Many of our clients are learning more than one language. Over the years, we’ve shared lots of evidence-based information and tried to debunk some of the more common (and persistent) myths about bilingual development. We’ve also written about the silent period that some young children go through when they are first exposed to a second language, e.g. in childcare, preschool, or kindergarten.
As a bilingual speech pathologist, I know the personal, family, social, and professional benefits of learning to speak, read, and write in more than one language. But I’ve also had first-hand experience of how challenging it can be to keep using your first language when you start school and find that English is spoken almost exclusively:
- by many of your friends and teachers; and
- out and about in your local area.
In this article, I want to look at why maintaining your heritage language is important and what you can do to help your child maintain their heritage language.
Heritage language and heritage language maintenance
A heritage language is any language – other than the dominant language used in your community – that has a significant connection to your family. For example, since I was born and raised in Hong Kong for the first six years of my life, my heritage language is Cantonese.
Heritage language maintenance is the preservation of that language across generations. For example, it’s very important to my parents and other family members that we speak with each other in Cantonese, especially as many members of my family remain in Hong Kong.
Key benefits of maintaining a heritage language
By supporting your child’s development of their heritage language, you:
- strengthen their family and cross-generational bonds with other family members;
- develop their sense of identity and confidence; and
- expand their social network within the wider community.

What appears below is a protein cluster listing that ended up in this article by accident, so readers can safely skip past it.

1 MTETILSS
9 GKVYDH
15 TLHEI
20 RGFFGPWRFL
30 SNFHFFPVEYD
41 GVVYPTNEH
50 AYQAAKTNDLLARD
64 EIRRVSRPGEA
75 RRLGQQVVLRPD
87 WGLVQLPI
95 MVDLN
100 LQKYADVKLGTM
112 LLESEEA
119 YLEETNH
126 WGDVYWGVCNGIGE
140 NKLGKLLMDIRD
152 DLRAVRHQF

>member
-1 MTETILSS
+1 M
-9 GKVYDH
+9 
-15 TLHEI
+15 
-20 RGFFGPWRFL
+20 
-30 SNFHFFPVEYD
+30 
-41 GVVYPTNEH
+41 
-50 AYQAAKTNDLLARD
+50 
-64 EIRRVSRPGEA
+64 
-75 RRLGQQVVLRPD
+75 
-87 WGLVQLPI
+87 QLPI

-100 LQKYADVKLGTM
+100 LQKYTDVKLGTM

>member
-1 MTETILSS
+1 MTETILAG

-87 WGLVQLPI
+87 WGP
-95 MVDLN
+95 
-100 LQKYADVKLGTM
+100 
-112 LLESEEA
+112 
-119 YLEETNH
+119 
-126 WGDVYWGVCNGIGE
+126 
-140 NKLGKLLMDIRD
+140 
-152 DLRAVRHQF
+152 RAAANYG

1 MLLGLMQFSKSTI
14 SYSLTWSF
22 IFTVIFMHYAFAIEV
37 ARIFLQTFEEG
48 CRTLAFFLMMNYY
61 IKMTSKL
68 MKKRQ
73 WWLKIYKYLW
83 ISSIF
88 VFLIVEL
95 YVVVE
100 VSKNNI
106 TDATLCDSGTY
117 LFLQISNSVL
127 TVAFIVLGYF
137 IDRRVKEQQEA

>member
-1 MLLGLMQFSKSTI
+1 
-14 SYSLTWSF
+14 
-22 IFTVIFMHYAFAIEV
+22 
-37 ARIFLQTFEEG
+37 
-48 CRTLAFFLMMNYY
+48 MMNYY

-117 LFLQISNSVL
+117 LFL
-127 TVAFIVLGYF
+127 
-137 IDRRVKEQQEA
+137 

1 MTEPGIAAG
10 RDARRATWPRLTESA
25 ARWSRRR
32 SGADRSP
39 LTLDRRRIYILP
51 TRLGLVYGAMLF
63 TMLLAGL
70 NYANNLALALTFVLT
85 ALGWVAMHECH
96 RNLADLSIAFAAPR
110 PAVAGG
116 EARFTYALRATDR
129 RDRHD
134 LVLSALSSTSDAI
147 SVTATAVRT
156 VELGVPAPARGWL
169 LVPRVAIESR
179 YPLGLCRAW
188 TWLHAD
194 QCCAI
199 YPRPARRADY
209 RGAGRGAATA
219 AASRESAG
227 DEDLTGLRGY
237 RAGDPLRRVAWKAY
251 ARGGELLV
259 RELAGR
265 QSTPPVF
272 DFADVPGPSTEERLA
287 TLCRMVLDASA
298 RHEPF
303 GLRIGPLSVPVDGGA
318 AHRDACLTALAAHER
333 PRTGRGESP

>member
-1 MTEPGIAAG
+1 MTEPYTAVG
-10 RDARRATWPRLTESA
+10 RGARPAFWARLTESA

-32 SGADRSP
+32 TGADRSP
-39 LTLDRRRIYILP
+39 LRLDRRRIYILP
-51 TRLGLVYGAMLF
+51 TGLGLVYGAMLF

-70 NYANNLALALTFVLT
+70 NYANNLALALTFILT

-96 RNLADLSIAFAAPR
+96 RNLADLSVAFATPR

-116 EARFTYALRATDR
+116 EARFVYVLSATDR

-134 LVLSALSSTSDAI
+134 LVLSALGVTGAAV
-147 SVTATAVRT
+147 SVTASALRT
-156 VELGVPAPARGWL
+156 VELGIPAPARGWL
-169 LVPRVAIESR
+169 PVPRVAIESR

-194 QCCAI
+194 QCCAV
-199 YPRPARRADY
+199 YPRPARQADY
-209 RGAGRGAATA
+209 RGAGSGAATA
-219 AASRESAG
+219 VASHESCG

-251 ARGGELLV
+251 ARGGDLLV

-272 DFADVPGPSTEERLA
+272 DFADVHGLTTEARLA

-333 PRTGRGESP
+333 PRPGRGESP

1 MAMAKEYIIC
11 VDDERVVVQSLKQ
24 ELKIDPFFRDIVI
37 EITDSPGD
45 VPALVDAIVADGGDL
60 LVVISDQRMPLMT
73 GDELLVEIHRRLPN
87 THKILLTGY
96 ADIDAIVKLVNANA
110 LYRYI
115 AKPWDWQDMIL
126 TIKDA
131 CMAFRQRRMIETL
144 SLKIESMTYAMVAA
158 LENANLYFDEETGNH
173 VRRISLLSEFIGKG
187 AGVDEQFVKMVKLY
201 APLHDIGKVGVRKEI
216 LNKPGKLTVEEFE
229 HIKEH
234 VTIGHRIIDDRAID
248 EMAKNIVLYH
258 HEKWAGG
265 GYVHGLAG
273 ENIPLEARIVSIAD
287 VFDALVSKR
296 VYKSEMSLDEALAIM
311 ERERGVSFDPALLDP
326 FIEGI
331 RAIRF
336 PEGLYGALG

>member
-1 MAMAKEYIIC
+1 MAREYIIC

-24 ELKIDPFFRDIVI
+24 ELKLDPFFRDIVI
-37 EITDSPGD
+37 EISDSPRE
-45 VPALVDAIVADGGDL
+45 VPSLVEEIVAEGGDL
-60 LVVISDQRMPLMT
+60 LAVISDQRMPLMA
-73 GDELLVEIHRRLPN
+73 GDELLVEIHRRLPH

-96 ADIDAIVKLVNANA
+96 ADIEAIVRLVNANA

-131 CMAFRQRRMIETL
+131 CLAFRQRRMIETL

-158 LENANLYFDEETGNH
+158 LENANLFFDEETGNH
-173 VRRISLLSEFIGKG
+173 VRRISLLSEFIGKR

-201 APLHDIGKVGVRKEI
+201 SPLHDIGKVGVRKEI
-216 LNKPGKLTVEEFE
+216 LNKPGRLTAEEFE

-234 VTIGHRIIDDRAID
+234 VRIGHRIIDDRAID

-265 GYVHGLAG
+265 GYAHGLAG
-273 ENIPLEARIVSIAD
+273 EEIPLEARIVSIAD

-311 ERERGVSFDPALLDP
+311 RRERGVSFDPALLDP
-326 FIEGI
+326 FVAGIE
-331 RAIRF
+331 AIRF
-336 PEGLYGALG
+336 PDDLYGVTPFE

Although I didn’t know it at the time, I was lucky. I grew up in a Cantonese speaking home, went to Chinese school, and regularly read in Chinese (thanks to the subtitles on Hong Kong TV shows!). I regularly ‘code-switch’ (alternate) between English and Cantonese, depending on who I am speaking with and in what context. Thankfully, this has allowed me to maintain close relationships with my relatives in Hong Kong. I can talk to them on the phone and read the messages they send.
Professionally, bilingualism has helped me to support Cantonese-speaking clients and their families and to provide evidence-based advice about bilingual development with the benefits of real world experience.
Three things you can do to help your child learn and maintain a heritage language:
- Use your heritage language at home: As a rule of thumb, your child needs to hear a language at least 20-30% of the time to use it. When you use your heritage language regularly at home, you are sending a message to your child that the language is important!
- Consider sending your child to a language school: If your child only hears another language spoken at home, they are less likely to know how to read and write in that language. By going to a language school, your child will learn how to listen, speak, read and write in their heritage language and develop higher level language skills in an academic setting.
- Visit communities and places where your heritage language is spoken: Take your child to places where they will see and hear your heritage language being used in the community (e.g. restaurants, community events, newspapers, signs where they will see and hear heritage language being spoken or written). Immerse your child in the community to teach them that learning another language gives them opportunities to explore new places and meet new friends!
Clinical bottom line
Learning English as a second (or third or fourth) language can take time and is not a language disorder. I’m proud of my bilingualism and use my language skills in both languages every day. Growing up speaking, reading, and writing in more than one language has several cultural, family, social, and professional benefits – especially as our world gets smaller and more connected, and as our local communities become more ethnically, culturally and linguistically diverse.
Principal source: Yu, B. & Epstein, L. (2021). Foundations in Bilingual and Biliterate Learning and Development. Foundations in Bilingual and Biliterate Learning and Development.
- My child is learning two languages: what do I need to know about bilingual development?
- Help! My bilingual child just started preschool but won’t speak! (FAQs on the “Silent Period”)
Hi there, I’m David Kinnane.
Principal Speech Pathologist, Banter Speech & Language
Our talented team of certified practising speech pathologists provide unhurried, personalised and evidence-based speech pathology care to children and adults in the Inner West of Sydney and beyond, both in our clinic and via telehealth.